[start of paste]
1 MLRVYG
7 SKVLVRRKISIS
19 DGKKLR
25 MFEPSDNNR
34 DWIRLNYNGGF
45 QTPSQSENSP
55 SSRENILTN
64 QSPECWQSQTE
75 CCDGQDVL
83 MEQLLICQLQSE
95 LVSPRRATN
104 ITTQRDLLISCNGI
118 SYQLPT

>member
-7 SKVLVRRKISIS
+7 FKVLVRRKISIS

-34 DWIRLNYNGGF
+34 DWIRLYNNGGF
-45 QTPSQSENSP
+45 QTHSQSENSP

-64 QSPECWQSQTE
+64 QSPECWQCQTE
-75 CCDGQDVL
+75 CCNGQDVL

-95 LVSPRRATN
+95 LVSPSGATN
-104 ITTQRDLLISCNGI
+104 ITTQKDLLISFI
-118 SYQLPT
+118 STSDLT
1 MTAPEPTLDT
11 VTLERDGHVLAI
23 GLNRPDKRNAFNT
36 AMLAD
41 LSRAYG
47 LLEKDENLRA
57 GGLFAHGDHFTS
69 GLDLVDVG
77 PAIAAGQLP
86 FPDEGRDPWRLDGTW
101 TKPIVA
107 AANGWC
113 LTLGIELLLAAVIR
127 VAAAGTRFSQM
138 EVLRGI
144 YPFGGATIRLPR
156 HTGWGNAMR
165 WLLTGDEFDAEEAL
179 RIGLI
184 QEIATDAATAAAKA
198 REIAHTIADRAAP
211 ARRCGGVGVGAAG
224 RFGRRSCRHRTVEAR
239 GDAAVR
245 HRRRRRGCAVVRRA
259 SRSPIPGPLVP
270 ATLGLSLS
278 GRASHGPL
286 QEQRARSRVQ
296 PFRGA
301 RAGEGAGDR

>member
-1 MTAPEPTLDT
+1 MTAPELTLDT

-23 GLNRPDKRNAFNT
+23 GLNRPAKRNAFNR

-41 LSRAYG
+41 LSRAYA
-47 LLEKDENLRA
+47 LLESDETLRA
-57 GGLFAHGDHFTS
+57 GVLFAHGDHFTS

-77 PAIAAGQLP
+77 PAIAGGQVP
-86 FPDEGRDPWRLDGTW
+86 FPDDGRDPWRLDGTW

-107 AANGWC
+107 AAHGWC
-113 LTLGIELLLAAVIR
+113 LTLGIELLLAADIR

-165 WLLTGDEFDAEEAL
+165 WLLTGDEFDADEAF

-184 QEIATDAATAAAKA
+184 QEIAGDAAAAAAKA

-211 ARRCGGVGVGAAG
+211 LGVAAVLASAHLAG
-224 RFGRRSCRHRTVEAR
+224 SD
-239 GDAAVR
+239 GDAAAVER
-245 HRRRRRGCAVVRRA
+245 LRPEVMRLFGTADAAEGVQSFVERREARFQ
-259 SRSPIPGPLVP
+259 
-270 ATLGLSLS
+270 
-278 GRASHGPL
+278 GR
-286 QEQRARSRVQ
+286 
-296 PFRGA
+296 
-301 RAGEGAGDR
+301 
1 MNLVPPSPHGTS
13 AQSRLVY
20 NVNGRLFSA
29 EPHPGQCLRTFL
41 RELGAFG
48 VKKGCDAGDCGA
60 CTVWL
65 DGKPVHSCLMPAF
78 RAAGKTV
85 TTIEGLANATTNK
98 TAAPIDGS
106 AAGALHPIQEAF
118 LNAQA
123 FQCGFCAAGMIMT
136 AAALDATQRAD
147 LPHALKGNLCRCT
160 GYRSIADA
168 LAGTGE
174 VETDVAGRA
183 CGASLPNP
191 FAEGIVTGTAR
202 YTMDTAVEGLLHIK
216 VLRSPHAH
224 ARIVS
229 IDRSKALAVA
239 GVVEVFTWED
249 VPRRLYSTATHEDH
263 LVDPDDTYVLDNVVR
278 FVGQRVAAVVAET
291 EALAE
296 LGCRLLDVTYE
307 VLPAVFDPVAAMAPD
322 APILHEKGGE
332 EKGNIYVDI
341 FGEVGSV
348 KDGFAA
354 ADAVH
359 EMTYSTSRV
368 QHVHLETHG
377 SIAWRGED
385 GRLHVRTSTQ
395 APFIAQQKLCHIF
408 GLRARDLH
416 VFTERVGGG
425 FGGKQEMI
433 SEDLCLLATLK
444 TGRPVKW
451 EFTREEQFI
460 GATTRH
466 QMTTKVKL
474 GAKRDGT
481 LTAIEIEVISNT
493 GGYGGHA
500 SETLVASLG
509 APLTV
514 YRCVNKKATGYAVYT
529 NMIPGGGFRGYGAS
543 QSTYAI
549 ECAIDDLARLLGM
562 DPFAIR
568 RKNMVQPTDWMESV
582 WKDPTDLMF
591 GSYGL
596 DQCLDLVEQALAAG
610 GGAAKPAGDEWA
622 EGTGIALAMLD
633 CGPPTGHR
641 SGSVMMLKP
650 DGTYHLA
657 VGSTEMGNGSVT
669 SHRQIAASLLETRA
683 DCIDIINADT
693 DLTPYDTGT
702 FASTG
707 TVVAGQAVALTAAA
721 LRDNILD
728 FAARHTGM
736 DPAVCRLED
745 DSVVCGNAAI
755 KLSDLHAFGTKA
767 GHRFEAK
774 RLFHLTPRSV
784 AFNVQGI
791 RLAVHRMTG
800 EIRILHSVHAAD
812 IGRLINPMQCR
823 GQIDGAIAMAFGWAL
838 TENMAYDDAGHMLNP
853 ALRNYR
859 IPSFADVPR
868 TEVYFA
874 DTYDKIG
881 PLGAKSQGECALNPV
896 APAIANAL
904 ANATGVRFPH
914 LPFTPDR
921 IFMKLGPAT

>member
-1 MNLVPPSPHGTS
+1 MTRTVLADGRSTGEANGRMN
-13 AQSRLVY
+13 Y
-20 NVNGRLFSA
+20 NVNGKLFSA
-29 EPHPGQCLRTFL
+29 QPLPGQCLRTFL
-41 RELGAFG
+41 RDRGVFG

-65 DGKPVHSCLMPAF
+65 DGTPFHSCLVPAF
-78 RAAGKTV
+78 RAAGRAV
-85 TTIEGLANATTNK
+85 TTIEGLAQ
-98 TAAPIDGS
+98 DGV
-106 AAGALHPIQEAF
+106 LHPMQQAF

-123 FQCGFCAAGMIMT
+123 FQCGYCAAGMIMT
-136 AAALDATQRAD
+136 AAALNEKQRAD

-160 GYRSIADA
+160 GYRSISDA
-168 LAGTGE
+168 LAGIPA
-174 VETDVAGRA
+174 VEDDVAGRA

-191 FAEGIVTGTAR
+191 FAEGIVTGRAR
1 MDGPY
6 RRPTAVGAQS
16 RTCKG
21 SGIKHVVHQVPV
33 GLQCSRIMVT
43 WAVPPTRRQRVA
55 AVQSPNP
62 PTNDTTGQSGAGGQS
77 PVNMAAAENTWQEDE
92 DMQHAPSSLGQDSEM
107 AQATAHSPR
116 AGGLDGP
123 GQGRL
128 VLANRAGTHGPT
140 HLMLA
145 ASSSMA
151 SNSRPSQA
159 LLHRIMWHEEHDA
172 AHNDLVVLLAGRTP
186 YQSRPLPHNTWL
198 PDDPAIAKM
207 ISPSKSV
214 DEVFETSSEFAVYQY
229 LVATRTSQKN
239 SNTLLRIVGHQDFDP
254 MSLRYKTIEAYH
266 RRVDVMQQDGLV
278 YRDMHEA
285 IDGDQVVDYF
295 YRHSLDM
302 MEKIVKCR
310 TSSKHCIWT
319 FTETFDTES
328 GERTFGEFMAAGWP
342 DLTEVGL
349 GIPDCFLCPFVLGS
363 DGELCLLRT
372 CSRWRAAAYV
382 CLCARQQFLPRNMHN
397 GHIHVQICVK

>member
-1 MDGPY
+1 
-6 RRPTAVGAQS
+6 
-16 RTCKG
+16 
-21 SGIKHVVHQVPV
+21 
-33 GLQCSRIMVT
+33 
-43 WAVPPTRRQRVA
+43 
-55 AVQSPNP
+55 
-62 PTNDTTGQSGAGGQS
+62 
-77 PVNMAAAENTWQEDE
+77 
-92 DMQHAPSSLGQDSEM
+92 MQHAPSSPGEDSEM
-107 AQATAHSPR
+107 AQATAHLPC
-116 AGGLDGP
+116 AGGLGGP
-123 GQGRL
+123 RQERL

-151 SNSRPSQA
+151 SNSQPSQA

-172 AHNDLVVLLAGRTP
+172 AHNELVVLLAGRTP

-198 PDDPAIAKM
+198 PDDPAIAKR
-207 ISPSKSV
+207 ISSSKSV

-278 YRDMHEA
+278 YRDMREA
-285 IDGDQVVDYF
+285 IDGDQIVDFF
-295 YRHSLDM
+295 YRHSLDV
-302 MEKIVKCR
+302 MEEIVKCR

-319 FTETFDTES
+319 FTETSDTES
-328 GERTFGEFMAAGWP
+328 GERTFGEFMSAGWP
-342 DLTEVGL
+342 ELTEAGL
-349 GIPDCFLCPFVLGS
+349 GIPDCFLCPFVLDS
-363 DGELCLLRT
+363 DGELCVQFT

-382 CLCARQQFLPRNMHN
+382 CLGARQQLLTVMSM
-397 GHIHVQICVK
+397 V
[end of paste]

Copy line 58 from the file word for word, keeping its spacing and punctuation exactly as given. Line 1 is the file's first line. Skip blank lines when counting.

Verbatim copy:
278 GRASHGPL